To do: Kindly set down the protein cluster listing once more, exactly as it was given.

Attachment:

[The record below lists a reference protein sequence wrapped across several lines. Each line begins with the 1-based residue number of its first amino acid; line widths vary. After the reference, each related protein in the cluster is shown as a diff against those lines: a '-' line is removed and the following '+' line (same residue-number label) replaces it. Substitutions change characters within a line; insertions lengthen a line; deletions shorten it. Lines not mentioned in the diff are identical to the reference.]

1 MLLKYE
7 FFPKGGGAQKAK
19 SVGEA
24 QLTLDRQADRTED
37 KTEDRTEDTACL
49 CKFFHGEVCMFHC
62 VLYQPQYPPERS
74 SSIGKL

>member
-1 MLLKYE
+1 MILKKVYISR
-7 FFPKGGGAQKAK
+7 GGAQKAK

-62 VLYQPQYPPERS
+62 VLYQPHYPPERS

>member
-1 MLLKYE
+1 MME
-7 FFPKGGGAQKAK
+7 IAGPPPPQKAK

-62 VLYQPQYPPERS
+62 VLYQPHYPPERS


[The record below lists a reference protein sequence wrapped across several lines. Each line begins with the 1-based residue number of its first amino acid; line widths vary. After the reference, each related protein in the cluster is shown as a diff against those lines: a '-' line is removed and the following '+' line (same residue-number label) replaces it. Substitutions change characters within a line; insertions lengthen a line; deletions shorten it. Lines not mentioned in the diff are identical to the reference.]

1 MLLKYE
7 FFPKGGGAQKAK
19 SVGEA
24 QLTLDRQADRTED
37 KTEDRTEDTACL
49 CKFFHGEVCMFHC
62 VLYQPQYPPERS
74 SSIGKL

>member
-1 MLLKYE
+1 MILKKVYISR
-7 FFPKGGGAQKAK
+7 GGAQKAK

-62 VLYQPQYPPERS
+62 VLYQPHYPPERS

>member
-1 MLLKYE
+1 MME
-7 FFPKGGGAQKAK
+7 IAGPPPPQKAK

-62 VLYQPQYPPERS
+62 VLYQPHYPPERS